sandals_goldTowards the late 1800’s the French designers looked back upon ancient fashions, one such inspiration that caught their interest was of course the forgotten sandal, giving them a much needed lease of life. But it wasn’t till the early 20th century that sandals became popular once again, harking back to their heyday during the Roman Empire.

The revival can be pinpointed down to the cinemas fascination with movies based on Biblical stories. Thousands of sandals were created for the huge numbers of cast members, with the top actresses in particular choosing to wear them off set. This led to fans wanting to follow suit and donning similar footwear. One designer at the forefront of sandal design during this period was Salvatore Ferragamo, who introduced new designs such as the heeled wedge and peekaboo style. With the heeled variety in particular being associated with the popular pin up girls of the time.


Throughout the course of the 1900’s sandal production steadily increased into the millions, largely in part to the new interest in cheap plastic manufacturing. The 60’s introduced us to what was to be known as the ‘Jesus’ sandal. Simple yet practical with a leather v-strap or toe ring, these were particularly popular with the hippie movement of the day. The following decade, their was a sudden interest in foot health and comfort. This gave rise to the famousBirkenstocks, allowing freedom of movement and much better support than previously possible.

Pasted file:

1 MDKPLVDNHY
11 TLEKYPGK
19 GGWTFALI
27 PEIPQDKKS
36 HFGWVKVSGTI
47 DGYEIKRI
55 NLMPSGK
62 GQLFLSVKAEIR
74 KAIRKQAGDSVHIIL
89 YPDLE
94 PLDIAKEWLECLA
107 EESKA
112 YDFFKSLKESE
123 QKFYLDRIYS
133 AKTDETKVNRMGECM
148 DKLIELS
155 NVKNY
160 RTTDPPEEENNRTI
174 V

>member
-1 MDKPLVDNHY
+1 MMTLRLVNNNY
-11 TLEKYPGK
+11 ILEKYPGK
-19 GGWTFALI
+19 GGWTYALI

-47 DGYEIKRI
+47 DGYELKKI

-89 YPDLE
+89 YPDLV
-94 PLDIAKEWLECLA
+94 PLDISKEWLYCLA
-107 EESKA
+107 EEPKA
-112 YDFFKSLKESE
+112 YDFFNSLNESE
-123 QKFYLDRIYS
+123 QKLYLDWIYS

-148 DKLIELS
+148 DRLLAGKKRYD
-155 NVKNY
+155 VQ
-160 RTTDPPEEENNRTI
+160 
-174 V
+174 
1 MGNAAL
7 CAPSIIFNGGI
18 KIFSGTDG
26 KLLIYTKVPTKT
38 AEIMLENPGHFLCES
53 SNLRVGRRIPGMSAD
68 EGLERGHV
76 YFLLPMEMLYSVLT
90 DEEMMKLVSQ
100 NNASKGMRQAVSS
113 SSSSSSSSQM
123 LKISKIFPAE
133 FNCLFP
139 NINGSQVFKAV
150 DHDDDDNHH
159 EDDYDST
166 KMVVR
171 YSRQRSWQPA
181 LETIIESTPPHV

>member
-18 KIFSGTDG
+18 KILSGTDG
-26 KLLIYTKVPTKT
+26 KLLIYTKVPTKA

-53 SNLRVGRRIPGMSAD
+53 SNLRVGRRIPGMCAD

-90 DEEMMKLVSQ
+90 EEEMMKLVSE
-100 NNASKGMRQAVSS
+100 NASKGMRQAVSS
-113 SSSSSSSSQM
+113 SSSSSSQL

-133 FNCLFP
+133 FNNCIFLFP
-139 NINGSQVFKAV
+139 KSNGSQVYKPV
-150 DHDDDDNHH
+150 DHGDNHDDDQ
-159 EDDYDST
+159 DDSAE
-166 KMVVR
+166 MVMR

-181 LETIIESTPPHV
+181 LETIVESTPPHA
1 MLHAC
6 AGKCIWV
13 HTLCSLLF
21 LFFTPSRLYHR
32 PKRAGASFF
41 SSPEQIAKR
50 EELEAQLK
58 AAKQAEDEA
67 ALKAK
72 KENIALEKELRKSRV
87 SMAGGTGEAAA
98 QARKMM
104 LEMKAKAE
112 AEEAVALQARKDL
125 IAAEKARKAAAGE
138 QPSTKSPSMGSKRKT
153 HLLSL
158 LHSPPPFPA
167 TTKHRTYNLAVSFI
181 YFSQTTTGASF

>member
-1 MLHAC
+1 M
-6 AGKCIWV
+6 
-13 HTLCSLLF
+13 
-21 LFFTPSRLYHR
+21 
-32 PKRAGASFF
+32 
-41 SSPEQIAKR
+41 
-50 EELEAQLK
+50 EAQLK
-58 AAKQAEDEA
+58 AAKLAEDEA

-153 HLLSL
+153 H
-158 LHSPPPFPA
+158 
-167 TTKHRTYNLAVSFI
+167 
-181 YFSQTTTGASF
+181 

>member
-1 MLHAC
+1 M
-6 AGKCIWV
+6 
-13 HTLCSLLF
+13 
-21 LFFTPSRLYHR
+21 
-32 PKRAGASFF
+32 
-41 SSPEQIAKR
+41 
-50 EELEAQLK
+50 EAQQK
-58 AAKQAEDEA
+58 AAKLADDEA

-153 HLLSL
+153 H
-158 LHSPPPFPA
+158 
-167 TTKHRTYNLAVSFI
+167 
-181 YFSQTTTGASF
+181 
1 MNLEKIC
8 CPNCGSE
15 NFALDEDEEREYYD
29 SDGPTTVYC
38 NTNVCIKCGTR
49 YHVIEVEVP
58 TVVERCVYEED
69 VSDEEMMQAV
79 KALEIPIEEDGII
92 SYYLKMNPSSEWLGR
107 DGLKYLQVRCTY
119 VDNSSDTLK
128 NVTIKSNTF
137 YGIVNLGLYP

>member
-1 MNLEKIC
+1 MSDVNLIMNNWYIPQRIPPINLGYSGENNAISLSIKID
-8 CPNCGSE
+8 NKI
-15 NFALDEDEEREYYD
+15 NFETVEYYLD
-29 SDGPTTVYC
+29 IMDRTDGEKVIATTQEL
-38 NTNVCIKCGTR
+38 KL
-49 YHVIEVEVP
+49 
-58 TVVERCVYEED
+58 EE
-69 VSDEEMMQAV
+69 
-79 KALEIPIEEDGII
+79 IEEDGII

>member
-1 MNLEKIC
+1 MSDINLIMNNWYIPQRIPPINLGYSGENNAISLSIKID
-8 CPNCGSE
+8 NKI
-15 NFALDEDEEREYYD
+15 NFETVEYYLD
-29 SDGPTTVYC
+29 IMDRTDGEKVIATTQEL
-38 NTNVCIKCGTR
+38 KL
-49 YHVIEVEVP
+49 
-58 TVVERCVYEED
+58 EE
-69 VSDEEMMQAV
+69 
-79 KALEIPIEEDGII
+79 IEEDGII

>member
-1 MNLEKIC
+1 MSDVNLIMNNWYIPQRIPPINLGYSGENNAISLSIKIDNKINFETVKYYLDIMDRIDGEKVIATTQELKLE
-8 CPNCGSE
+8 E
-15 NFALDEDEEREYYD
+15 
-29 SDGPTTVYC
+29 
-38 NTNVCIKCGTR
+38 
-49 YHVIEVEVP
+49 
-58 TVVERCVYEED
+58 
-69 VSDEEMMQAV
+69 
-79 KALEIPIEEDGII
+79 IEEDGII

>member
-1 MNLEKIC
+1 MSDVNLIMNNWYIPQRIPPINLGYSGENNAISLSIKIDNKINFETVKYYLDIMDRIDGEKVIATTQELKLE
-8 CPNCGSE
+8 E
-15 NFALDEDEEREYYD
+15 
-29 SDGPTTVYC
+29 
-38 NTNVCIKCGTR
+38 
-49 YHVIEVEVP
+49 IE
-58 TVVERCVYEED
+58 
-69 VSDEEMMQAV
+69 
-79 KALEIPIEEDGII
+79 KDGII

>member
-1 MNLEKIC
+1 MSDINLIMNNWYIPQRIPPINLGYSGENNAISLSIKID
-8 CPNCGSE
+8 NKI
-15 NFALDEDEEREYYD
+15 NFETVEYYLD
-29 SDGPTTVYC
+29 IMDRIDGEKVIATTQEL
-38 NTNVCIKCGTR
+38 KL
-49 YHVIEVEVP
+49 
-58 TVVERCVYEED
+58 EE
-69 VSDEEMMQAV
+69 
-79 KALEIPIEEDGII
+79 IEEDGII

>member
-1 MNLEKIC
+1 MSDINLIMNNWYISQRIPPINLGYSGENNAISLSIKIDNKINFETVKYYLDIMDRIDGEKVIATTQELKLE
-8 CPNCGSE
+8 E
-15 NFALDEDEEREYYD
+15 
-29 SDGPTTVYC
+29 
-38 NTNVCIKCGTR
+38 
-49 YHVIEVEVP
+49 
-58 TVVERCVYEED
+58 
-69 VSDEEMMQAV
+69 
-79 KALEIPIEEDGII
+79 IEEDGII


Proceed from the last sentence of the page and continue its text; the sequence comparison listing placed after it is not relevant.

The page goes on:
In recent years, sandals have become even more accepted for day to day wear, it’s not uncommon to see fashionistas and off duty catwalk models stepping out in fashionable sandals. A definite turning point was when the simple shoe with the humble beginning graced the pages of that illustrious magazine, Vogue. Since, fashion houses everywhere having been feverishly creating interesting designs each successive season in time for summer.

For more in depth information into the fascinating history of sandals, check out fashion history love to know and all about shoes

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Categories:Designer Shoes

1. Today I’d like to share more item that I forgot to put on my holiday wish list – fun, beautiful holiday party shoes!


These are totally the kind of shoes you would buy for your own wedding and then use for lots of fun parties afterwards. My own wedding shoes were black lace, so I never picked up my sparkly pair – these from Jimmy Choo would be perfect.

2. A really interesting article from Business Week: Why Michael Kors Can’t Afford to Cut Prices to Spark Holiday Sales. Do you all think the trend of MK’s retail domination will continue? This is one of my favorite brands to watch. 

3. Did any of you shop at Delia’s when you were growing up (if you don’t even remember Delia’s, then you are too young and probably are using Snapchat right now…). I remember being so excited for the catalogs and then mailing away for the items. My favorite Delia’s memory is one of my best friends ordering her prom dress from the catalog, and then it arriving and looking beautiful on her. All for something like $79 full price.